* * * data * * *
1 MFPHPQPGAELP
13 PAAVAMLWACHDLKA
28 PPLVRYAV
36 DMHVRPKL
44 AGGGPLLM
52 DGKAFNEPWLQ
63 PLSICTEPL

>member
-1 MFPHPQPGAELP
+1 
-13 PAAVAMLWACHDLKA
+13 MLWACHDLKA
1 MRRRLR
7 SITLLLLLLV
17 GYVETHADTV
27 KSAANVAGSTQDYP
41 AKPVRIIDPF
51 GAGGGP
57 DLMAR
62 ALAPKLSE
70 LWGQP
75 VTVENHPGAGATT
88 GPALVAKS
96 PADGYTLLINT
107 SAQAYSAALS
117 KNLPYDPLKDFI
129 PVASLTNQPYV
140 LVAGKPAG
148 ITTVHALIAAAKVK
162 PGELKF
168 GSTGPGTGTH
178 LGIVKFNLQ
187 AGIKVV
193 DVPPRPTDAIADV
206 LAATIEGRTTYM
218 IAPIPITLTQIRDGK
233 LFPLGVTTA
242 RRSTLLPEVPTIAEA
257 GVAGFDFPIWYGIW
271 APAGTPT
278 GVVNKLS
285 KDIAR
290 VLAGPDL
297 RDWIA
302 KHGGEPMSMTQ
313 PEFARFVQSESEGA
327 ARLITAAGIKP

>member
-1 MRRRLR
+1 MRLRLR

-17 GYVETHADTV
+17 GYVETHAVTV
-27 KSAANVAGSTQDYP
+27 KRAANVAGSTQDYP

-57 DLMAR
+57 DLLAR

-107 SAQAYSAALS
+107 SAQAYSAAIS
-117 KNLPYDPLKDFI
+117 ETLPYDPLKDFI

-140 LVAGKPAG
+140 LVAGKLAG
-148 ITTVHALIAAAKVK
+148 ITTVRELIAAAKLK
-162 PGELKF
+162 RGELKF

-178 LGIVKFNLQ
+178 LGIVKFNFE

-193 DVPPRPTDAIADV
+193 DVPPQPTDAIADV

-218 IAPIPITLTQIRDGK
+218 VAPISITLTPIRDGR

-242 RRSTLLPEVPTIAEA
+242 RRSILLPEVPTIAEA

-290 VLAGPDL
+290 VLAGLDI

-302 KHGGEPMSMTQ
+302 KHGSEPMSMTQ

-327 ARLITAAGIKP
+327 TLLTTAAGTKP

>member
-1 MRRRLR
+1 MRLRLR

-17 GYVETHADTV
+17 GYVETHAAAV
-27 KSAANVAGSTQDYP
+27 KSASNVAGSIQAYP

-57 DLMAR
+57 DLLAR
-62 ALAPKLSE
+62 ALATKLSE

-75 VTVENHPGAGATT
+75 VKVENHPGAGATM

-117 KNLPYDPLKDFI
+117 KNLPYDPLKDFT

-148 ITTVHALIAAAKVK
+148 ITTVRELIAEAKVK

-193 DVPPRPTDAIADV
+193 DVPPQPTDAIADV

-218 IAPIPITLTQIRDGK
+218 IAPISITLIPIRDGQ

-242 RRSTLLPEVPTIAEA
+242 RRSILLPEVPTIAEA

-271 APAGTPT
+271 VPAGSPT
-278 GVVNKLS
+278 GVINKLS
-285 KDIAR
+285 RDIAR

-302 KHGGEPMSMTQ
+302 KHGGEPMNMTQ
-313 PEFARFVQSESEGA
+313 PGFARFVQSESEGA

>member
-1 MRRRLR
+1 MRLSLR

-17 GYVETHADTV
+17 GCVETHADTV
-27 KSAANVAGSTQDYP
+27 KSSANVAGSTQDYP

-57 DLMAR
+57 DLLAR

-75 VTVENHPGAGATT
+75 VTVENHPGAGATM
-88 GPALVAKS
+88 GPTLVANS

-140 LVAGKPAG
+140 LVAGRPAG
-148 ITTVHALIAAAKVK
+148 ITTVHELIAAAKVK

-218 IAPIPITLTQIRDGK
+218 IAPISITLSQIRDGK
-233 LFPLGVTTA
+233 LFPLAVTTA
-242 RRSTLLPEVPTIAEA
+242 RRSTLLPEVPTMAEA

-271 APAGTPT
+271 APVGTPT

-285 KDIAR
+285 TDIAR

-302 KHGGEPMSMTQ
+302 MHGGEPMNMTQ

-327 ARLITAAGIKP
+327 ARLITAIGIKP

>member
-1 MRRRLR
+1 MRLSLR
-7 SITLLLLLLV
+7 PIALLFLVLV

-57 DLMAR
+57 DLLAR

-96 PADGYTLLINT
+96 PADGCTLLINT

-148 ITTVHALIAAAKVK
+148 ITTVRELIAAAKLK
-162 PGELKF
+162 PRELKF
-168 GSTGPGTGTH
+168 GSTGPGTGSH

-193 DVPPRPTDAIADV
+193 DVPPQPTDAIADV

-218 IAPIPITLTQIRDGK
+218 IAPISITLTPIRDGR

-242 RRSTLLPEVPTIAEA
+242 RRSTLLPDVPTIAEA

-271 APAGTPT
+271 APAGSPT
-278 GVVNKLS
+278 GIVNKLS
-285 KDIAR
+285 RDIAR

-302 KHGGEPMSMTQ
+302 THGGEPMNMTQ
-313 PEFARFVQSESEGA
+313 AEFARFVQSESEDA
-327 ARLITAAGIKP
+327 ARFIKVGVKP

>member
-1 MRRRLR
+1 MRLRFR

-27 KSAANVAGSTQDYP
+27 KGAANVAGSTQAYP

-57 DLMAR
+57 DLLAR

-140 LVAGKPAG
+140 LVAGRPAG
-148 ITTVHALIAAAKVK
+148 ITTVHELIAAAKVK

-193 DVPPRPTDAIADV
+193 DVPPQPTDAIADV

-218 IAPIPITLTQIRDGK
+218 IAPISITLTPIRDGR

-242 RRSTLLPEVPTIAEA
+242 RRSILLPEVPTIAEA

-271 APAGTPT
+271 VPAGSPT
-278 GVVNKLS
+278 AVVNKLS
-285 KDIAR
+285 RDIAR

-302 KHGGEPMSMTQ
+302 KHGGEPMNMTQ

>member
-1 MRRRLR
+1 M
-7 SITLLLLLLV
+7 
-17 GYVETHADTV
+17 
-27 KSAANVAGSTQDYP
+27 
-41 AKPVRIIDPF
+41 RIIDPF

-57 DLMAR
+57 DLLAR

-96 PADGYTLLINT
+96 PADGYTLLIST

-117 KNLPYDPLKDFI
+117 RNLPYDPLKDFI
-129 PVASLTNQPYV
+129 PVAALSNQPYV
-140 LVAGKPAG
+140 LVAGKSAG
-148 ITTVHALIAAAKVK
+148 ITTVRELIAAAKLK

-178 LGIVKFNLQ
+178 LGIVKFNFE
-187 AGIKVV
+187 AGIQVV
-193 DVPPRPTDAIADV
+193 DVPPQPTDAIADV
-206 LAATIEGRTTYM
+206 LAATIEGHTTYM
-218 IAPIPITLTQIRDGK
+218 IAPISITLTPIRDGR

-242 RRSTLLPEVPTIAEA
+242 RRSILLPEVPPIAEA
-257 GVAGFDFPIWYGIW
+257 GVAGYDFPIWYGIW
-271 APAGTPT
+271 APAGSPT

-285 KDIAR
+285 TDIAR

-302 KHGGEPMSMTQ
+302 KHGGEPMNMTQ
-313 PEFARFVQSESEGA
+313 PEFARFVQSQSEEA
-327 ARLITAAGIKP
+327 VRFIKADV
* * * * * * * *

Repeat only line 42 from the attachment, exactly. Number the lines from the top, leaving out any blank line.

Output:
285 KDIAR